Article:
In crafting and hearing stories of haunting, we conjure up and simultaneously contain the collective memories that threaten us. Ghost stories index disturbing historical happenings that have often been excluded from conscious social memory, but they also limit the full recognition of those very happenings. Because modern culture dismisses the possibility of ghosts (even while many people hold personal faith in the reality of haunting), ghost stories are taken lightly, in jest, and are viewed as primitive or playful. Revelations of historical import embedded in ghost stories are therefore dismissed as unreal. Ghost stories as a form of historical narrative therefore do double work: they call to mind disturbing historical knowledge that we feel compelled to face, but they also contain the threat of that knowledge by marking it as unbelievable. This process of pushing back and calling forth a memory might be described as “unsuccessful repression” in psychoanalytical literary and cultural studies. Literature scholar Renee Bergland explains the understanding of hauntings as repression in this way: “The entire dynamic of ghosts and hauntings, as we understand it today, is a dynamic of unsuccessful repression. Ghosts are things that we try to bury, but that refuse to stay buried. They are our fears and our horrors, disembodied, but made inescapable by their very bodilessness.” Just as hauntings are about the return of the past, or time “out of joint,” ghost stories are a controlled cultural medium for recognizing trouble in that past, for acknowledging the complexities and injustices of history that haunt the periphery of public life and leave a lingering imprint on social relations. (pp. 15-16)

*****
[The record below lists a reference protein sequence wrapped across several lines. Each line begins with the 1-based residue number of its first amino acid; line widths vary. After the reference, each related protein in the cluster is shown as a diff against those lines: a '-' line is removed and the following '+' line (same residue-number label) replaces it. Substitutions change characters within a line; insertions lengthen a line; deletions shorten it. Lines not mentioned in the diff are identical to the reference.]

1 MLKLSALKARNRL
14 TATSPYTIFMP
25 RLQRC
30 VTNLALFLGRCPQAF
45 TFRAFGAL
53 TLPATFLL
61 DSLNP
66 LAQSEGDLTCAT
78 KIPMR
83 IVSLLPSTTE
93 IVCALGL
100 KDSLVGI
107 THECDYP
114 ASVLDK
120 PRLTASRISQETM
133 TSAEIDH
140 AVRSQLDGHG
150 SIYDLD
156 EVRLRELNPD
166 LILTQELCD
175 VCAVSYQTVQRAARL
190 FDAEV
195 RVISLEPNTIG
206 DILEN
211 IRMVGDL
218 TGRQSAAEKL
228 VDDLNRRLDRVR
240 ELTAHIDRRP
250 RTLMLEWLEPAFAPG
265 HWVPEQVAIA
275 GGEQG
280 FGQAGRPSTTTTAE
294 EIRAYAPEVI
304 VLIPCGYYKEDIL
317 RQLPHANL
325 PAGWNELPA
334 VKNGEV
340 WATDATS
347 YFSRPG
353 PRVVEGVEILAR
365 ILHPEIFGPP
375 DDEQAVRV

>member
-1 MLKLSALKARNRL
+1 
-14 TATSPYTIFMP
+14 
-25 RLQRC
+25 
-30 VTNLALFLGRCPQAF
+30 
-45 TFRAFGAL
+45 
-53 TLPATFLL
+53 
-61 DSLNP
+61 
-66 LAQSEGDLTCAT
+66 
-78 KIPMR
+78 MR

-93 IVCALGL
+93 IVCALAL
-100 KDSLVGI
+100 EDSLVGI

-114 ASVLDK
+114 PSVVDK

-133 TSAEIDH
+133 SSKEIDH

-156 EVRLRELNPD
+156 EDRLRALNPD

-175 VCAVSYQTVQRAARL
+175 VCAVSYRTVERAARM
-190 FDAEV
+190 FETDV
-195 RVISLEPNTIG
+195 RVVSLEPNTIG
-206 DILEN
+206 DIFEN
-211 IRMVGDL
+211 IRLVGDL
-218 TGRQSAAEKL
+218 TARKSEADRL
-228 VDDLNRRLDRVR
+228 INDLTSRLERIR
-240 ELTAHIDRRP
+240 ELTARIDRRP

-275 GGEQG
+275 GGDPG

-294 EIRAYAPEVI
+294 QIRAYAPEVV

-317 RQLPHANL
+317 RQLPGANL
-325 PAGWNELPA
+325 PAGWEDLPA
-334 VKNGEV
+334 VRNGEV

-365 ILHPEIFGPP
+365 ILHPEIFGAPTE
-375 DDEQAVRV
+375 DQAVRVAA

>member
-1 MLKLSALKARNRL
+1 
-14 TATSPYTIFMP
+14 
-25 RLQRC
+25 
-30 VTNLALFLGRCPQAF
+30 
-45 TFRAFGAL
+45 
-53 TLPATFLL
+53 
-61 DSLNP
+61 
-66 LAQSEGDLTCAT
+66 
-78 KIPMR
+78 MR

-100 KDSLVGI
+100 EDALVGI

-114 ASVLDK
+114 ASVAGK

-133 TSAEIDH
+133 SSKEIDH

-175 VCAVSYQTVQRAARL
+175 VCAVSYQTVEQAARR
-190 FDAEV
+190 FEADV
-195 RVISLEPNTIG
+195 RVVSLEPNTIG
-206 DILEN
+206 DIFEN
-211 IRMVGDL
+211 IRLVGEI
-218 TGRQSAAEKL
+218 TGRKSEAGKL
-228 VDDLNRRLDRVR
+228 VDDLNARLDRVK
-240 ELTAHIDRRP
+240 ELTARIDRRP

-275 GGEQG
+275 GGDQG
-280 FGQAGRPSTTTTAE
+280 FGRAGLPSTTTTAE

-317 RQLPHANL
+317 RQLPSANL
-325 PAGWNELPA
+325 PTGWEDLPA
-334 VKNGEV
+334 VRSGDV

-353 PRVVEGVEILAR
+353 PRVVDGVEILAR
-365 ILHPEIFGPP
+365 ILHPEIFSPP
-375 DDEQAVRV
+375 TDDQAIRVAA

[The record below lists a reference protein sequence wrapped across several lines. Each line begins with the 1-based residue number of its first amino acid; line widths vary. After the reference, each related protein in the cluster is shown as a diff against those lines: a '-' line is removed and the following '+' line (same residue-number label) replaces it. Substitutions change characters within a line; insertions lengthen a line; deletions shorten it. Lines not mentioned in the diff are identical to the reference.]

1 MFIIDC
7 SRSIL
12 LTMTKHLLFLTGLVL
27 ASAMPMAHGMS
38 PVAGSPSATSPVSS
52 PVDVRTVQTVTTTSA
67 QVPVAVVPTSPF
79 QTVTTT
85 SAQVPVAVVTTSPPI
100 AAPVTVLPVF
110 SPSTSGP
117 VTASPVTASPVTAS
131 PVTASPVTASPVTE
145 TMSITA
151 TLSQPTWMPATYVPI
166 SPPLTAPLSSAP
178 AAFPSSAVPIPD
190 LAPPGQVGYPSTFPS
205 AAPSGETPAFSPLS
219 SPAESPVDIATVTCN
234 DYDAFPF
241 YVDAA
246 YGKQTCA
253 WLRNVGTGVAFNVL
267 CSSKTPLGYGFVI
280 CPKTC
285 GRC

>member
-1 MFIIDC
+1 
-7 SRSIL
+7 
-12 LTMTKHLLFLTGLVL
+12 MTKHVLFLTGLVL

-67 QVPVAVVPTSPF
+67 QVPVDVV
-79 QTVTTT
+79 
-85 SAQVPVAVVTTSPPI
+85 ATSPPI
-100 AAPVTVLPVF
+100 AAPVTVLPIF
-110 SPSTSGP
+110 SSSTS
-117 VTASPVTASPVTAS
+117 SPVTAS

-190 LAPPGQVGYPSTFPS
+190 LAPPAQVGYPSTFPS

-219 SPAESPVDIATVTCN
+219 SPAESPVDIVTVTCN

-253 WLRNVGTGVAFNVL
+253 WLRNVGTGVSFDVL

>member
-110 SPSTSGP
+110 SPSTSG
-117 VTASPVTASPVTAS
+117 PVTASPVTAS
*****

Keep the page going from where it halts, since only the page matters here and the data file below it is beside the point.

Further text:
At first I had trouble understanding why Miles is interested in ghosts, but having recently read her previous book, The House on Diamond Hill: A Cherokee Plantation Story, it occurred to me that there is a great deal of overlap between ghost stories about slavery at historical sites and the challenges that public historians face in interpreting this history for the general public. The book is well worth your time and is a quick read.
Like many of you I have been following the growing number of public schools that have had to respond to students bringing Confederate flags onto school grounds. This is taking place throughout the country and not just in the South. I’ve read stories of schools as far north as New Hampshire and Minnesota that are currently dealing with this issue. Even more interesting are those Northern schools with deeper ties to Confederate heritage that go back to the 1960s. In my latest column at The Daily Beast I briefly explore two of those schools, one in Walpole, Massachusetts and the other in South Burlington, Vermont. [click to continue…]